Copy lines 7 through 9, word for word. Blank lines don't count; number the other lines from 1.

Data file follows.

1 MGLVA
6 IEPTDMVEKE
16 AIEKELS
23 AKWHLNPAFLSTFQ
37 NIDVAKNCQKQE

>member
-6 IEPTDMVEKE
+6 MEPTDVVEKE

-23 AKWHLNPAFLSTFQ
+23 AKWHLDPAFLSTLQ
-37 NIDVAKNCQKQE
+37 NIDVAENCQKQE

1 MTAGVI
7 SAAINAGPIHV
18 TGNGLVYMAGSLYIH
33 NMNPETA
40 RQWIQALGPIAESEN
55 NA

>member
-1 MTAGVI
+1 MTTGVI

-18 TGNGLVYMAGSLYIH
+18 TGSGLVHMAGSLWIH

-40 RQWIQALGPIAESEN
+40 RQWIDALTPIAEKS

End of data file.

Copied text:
-6 IEPTDMVEKE
+6 MEPTDVVEKE

-23 AKWHLNPAFLSTFQ